According to senior Pentagon officials, US troops will stay in Iraq even after the fight against ISIS has ended.
The US Defense Secretary James Mattis said that keeping soldiers on the ground is in America’s “national interest.”
During a Senate Appropriations Committee hearing on Wednesday, other top US Defense Department officials also expressed their desire to keep US troops in Iraq.
Mattis made it clear that US involvement will not end when Mosul is finally captured from Islamic State (IS, formerly ISIS/ISIL).
“I believe it’s in our national interest that we keep Iraqi security forces in a position to keep our mutual enemies on their back foot,” he said, as quoted by the Military Times.
The defense secretary went on to say that he does not “see any reason to pull out again and face the same lesson,” adding that the US “needs to remain decisively engaged in Iraq and in the region.”
Joint Chiefs Chairman Gen. Joseph Dunford Jr. agreed with Mattis, stating that Iraqi security forces will need US support “for years to come.”
The comments come as the brutal battle continues for Mosul, the self-proclaimed capital of IS in Iraq.
Around 400,000 civilians are stuck in Mosul’s old city, which is currently held by IS militants. They are facing food and electricity shortages, with the UN High Commissioner for Refugees believing the “worst is yet to come.”
US involvement in the military campaign against IS is approaching its third anniversary, evolving from airstrikes in the summer of 2014 to the eventual deployment of around 6,000 ground troops across Iraq and Syria, whom Washington mostly calls “advisors.”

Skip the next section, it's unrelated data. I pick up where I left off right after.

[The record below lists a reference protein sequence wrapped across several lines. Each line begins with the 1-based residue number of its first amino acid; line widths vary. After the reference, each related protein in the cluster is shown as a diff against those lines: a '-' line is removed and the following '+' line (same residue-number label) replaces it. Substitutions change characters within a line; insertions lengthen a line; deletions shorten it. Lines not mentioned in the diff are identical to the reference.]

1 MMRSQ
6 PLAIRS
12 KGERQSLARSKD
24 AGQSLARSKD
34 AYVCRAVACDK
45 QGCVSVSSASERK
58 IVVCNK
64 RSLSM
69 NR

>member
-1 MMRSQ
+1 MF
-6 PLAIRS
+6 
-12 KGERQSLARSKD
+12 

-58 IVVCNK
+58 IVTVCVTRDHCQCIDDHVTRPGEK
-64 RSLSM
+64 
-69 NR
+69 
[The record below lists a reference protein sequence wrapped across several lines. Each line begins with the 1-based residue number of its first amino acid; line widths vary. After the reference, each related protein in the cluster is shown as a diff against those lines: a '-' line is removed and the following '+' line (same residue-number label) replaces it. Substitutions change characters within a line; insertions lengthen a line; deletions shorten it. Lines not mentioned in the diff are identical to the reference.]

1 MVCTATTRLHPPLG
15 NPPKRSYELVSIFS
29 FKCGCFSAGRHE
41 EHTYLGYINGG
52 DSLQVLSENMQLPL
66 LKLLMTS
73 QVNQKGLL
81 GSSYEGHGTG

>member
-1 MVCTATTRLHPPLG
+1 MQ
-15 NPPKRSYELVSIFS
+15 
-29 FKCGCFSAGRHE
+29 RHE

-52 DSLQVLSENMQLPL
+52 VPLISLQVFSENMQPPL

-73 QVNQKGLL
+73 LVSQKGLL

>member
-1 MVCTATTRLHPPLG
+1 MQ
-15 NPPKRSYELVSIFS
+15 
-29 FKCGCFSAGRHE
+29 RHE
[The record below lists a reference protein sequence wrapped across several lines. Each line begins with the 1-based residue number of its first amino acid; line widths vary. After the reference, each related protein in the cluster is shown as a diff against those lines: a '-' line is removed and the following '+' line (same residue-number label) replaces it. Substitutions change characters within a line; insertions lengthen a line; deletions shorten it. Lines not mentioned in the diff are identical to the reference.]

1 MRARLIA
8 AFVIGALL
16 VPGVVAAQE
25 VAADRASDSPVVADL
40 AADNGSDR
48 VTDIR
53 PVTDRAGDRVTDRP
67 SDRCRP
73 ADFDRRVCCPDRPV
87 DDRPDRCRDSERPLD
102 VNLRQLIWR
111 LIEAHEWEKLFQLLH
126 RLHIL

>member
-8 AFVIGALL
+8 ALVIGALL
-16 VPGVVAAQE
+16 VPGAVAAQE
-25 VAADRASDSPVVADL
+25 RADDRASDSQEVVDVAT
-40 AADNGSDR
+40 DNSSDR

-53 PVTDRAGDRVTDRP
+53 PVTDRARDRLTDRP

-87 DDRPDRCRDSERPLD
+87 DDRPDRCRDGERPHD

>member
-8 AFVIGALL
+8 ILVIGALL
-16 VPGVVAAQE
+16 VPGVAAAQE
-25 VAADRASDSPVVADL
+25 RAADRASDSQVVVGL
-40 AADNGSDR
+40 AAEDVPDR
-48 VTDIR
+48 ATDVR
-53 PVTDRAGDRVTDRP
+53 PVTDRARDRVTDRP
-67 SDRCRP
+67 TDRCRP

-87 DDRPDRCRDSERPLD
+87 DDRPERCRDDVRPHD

During a Tuesday meeting with Iraqi Prime Minister Haider al-Abadi, US President Donald Trump himself said that American troops should have remained in Iraq.
“Certainly, we shouldn’t have left. We should never ever have left,” Trump said as quoted by Newsweek, noting that the withdrawal was followed by chaos.
But Abadi appears to have another plan in mind, stating last week that the international military presence in Iraq should be reduced once IS militants are defeated.
“As we are crushing Daesh [Arabic pejorative term for IS], it is clear that there is a need to reduce the number of our allies who are helping us,” he told Middle East Eye.
Around half a million people died in Iraq from war-related causes during the US-led intervention between 2003 and mid-2011, according to a study published in 2013. That figure was around four times bigger than previous estimates.
A separate 2013 study found that the Iraq War cost $1.7 trillion, with an additional $490 billion owed to war veterans, noting that the expenses could grow to around $4 trillion over the next four decades, counting interest.
Earlier this week, Abadi reportedly said that rebuilding Mosul and the reconstruction of Anbar province could cost up to $50 billion in the coming years.
Mattis acknowledged a financial need for re-building, but stressed that the US will not be solely responsible for the bill.
“It’s going to be an international effort, it should not be carried fully by the American taxpayer,” he said on Wednesday. “But we should certainly be part of it.”
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